I've had this stuck in my head for a few weeks now - I should do another 'what I'm learning post!' I was stoked to write up one and read the ones from the past...and then I realized...I've only written one. For some reason I thought I had written 4-5 over the past year. Guess not! Anyway, with a new batch of classes, this is what I'm learning!
african american literature.
Oh, three hundred level lit classes. I specifically took this course because one of my favorite professors was teaching it. She's tough, but worth it. Right now we're still hovering around abolition and reading mostly slave narratives or early works of Frederick Douglass and Booker T. Washington. To be completely honest, I'm ready for something a bit more modern, but in the meantime, it's nothing I can't handle. The best part is that, living in Boston, we're right in the middle of a historical goldmine. We recently went on a walking tour of all the historical sites and got to see where a lot of the people we're reading lived!
the art of nonfiction.
I'm actually taking two nonfiction-based courses this year: one that's a literature class and one that's a workshop. This is reading-based: lots of handouts and long, rambling essays. Again, we aren't staying very modern and most of what's been handed to us is good, but not intriguing. Class discussion is always lively. I'm aching for some David Sedaris, but I have a feeling the professor isn't someone that would be inclined. In the meantime, I'm hoping he lets us do more writing exercises in class. Always the best part :]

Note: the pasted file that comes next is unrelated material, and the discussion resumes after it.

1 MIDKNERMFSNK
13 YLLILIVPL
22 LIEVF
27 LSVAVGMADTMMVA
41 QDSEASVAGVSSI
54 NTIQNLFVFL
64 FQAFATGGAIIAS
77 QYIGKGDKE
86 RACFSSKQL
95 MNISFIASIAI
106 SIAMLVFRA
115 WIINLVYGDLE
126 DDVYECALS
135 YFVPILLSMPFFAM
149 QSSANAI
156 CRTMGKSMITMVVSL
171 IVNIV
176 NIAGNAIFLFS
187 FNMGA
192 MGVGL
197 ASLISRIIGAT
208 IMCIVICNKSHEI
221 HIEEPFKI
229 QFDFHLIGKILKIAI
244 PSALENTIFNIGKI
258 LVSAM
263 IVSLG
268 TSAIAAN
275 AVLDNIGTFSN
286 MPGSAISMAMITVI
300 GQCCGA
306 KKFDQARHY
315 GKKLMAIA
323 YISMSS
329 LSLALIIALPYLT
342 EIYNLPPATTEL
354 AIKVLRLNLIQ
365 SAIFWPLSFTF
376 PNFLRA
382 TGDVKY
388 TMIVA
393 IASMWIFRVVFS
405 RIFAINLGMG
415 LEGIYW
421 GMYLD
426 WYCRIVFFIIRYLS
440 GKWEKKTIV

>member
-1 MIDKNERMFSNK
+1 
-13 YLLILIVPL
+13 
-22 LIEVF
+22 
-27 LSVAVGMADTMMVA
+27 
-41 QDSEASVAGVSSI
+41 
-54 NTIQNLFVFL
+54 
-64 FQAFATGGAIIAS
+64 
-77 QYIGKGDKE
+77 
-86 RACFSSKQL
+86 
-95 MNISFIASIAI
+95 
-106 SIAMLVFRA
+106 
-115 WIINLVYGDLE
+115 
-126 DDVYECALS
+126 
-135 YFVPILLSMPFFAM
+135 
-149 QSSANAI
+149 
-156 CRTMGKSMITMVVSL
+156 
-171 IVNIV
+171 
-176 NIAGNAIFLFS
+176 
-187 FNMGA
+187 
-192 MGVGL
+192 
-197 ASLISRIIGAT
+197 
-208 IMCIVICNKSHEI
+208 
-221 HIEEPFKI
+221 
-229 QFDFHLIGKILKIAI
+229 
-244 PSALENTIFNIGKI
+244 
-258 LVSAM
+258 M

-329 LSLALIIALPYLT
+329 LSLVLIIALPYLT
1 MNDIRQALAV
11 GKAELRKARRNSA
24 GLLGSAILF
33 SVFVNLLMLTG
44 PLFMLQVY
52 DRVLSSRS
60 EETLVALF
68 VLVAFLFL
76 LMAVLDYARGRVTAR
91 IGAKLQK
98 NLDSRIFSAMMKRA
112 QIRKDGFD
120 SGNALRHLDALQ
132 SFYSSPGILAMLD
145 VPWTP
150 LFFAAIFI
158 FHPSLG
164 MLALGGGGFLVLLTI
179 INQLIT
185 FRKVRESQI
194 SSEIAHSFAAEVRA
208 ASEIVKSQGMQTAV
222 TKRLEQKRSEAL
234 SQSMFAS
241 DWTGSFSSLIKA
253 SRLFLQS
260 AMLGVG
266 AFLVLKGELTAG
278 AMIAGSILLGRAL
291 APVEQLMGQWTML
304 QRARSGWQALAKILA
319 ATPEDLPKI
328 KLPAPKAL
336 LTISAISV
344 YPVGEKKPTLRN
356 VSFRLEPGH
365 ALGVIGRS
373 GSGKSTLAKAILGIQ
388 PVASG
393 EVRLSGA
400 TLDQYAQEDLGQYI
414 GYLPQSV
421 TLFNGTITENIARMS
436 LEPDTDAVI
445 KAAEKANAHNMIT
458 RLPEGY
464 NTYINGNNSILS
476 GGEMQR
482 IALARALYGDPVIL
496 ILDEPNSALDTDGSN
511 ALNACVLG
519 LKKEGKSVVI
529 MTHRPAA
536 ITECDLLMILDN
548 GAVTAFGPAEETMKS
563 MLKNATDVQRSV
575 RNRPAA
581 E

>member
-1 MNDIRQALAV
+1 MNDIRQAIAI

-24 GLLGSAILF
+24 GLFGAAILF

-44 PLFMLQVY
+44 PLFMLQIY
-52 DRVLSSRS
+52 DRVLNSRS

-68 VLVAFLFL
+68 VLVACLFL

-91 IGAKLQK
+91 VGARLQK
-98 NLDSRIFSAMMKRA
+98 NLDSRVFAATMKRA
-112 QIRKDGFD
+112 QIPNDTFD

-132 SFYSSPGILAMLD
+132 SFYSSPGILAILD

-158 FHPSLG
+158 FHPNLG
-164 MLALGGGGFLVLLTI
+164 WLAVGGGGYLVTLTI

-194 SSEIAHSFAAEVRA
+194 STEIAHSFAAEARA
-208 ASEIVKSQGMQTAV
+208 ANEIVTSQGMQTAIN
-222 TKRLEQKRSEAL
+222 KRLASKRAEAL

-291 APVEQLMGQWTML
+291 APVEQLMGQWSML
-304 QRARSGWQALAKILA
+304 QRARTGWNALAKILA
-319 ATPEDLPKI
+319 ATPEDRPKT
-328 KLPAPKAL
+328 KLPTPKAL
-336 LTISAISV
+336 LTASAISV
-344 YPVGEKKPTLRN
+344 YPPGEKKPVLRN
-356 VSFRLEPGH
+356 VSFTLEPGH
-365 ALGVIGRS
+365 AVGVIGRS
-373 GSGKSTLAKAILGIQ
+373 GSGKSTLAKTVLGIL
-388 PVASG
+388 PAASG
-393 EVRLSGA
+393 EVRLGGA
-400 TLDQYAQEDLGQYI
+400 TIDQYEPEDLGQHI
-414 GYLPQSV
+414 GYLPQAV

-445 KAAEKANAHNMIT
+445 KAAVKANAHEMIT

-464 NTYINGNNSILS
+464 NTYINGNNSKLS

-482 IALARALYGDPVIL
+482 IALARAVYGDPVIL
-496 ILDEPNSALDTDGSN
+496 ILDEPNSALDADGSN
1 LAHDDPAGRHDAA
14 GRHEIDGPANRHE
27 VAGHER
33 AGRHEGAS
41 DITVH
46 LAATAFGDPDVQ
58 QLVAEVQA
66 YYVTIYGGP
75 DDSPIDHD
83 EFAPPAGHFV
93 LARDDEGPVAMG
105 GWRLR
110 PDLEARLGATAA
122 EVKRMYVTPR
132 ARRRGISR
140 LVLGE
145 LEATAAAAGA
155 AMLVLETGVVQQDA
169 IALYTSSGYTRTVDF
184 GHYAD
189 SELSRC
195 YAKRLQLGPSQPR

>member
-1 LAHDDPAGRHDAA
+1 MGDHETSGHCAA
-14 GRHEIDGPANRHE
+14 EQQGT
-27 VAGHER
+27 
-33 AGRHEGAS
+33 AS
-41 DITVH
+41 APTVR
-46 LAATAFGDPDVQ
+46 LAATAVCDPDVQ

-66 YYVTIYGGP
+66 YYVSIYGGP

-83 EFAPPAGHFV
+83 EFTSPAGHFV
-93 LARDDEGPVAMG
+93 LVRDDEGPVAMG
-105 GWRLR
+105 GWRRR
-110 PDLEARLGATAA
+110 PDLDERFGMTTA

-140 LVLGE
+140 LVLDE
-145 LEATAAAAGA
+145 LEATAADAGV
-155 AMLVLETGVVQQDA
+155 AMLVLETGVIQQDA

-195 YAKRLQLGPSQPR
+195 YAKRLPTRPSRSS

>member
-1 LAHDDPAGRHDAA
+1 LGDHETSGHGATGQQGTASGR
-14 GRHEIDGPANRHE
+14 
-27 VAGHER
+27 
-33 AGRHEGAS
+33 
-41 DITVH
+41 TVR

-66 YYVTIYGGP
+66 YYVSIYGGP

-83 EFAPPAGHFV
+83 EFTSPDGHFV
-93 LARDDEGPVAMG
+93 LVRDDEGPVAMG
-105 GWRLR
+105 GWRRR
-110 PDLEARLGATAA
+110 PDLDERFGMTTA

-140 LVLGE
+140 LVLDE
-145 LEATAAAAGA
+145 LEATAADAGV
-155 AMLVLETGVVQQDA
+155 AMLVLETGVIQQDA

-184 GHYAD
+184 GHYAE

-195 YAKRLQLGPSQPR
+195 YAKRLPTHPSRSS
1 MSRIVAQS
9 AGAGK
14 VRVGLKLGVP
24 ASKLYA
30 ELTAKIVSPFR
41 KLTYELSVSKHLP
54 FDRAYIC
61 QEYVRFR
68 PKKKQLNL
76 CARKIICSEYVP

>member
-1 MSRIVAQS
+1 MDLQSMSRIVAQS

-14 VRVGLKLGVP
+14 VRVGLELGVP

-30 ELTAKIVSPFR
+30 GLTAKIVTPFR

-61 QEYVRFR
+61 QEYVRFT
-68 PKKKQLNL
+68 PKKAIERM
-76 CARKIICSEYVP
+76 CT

sexuality, gender, and the american media.
Okay, this is a weird class. We watch a lot of music videos and tv shows and our screenings are AMAZING. It's a block class, meaning I have it once a week for four hours...which is a lot for a gender class. I'm taking it as an interdisciplinary requirement, and it fuses visual/media arts and marketing in such a weird way. By far the coolest part was watching Miss Representation, which is all about the cultural image we report to girls and how they make sense of it while also trying to see how they can be leaders in the world. They interview lots of high-profile businesswomen and politicians, who all have amazing input. I swear, I could talk about gender norms for DAYS.
Currently we're reading The True Story of Henrietta Lacks. It's all about the immortal HeLa cells, which are responsible for cancer research, the polio vaccine, and much more. And, they all came from one African-American woman in the 1950's - without her consent. It's an excellent work of nonfiction, combining profile writing (of Henrietta Lacks and her family), travel writing (the author following the story all over the North and South), and personal essay (the author inserts herself and actively describes how she stumbles upon these different topics). It's truly a wonderful book. On top of that, I have to write my first of three essays...and I have no ideas. None at all. Why do professors give writing prompts this broad!? Maybe i'll just turn in my blog...
What were your favorite things you learned in school?